IT will be a week Mike O’Brien will never forget.
Within days of marrying his fiancee, the Newcastle West man was jetting off to Hawaii for a honeymoon - of sorts. But before he got to lie back and soak in his surroundings, he first he had to complete the world Ironman championships.
After months of preparation he completed the 3.8km swim in a time of one hour, 11 minutes, the 180km bike ride in 5:14, and then a full marathon in 3:13.
A triathlon that requires legs of steel, he finished the mammoth challenge in a time of 9:47 – achieving his aim to finish the course in under 10 hours. The fastest man in his age division finished in 9:09. “The race went great, thank God. It was a tough day out there, with 35 degrees temperature, high humidity and winds of up to 35 miles per hour,” he said.
Mike is a member of the Limerick Triathlon Club, which counts some 250 members including many notable ‘Tri-men’, such as acclaimed physiotherapist Ger Hartmann who have taken part in famous triathlons. Another Limerickman, Ivan O’Gorman, now based in Boulder, Colorado, completed it in a time of 9:39. He completed the swim in a time of 1:19, the bike in 5:07 and the run in 3:06.
Mike, 31, who works with a pharmaceutical company in Cork, wed his fiancee Ciara Fitzgerald, from Kerry, in Killarney, just two days before they flew to Hawaii. “I really couldn’t have done all this without her,” he said. “She has been so understanding throughout all of this. If it wasn’t for her I would have pulled out of the competition.”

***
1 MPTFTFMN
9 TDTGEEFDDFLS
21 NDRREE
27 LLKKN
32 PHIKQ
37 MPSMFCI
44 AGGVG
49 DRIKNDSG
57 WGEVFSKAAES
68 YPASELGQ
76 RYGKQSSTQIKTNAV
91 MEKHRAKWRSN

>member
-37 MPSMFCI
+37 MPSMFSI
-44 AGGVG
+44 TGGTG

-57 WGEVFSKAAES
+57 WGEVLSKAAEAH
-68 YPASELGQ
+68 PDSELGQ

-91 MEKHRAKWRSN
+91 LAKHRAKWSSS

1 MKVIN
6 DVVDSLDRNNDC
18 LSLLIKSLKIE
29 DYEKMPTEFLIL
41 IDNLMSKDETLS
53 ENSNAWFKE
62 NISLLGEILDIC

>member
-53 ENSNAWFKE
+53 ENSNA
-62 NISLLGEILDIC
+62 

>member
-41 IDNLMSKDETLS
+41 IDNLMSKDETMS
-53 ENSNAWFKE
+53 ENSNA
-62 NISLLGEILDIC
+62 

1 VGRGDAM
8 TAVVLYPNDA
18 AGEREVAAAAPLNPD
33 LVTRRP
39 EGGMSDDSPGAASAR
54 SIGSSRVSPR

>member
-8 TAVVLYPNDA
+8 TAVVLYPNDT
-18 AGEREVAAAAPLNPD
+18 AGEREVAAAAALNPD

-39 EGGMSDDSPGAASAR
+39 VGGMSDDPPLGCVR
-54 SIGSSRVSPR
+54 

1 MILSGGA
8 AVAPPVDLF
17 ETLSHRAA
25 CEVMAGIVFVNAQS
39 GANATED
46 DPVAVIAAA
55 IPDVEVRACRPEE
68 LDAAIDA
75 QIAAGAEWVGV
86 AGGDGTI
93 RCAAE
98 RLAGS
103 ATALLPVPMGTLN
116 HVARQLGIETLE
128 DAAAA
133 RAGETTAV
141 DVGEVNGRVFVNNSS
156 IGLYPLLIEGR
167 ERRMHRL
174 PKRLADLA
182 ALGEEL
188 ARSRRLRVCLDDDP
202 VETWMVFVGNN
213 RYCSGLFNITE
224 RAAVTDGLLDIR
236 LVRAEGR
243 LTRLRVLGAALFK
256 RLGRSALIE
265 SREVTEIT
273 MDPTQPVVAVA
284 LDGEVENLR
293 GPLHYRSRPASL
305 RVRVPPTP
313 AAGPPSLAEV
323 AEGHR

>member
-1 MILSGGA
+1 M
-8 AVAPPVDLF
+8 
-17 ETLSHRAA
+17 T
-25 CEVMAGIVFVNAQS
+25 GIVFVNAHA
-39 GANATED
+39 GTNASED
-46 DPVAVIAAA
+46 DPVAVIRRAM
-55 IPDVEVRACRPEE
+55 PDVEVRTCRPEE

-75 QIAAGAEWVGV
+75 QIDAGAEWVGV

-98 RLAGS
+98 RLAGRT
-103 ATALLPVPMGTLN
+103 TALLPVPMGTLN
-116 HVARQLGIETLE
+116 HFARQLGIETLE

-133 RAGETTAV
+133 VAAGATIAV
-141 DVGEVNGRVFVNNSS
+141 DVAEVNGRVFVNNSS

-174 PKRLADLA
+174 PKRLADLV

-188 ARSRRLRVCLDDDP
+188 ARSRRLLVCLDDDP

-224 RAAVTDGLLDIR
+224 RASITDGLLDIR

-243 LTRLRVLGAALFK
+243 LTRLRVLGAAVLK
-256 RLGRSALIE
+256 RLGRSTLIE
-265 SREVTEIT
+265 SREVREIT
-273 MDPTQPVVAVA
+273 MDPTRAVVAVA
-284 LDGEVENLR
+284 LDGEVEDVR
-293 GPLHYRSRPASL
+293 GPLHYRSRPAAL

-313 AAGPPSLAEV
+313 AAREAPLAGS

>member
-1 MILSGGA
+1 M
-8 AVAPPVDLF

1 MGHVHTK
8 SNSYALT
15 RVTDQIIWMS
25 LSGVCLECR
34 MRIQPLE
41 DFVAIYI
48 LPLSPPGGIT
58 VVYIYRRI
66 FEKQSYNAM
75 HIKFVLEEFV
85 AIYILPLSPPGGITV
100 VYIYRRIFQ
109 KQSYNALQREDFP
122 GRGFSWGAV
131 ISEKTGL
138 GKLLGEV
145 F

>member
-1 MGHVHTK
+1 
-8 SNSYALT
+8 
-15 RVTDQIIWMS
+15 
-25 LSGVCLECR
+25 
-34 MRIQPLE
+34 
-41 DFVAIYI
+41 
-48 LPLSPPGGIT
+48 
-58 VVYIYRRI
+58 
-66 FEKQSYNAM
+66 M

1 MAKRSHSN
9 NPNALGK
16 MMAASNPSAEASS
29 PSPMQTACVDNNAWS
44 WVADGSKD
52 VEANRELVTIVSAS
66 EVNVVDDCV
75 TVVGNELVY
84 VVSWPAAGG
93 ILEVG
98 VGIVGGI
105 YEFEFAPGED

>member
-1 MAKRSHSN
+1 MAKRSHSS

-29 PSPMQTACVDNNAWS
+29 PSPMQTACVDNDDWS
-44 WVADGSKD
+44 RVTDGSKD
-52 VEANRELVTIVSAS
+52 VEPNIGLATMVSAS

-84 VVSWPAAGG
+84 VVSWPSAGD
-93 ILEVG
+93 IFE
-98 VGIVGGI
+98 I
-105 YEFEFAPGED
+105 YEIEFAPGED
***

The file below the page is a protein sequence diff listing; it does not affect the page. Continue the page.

In between his full working week, Mike crammed in up to 18 hours of training sessions, in addition to running full marathons most weekends to prepare for the “challenge of a lifetime.” Earlier this year he became the first Irishman to finish the Ironman triathlon challenge in Klagenfurt, Austria, qualifying him to compete in Hawaii. He increased his weight since Austria, as he felt he could have “benefitted from a small bit more fat in my system just to be stronger.” In Austria he finished in a time of 9:37:51, ranking him 53rd overall in the competition out of 2,500 athletes. Nearly 1,800 athletes embarked on the 140.6-mile journey in Hawaii, with participants up to the ages of 80 qualifying to enter. Ireland’s only female representative, Sharon O’Hara, completed the course in 14:04:43, which saw her finish in 22nd place in the 18-24 category. A Limerick grandmother, aged 56, had also qualified to compete.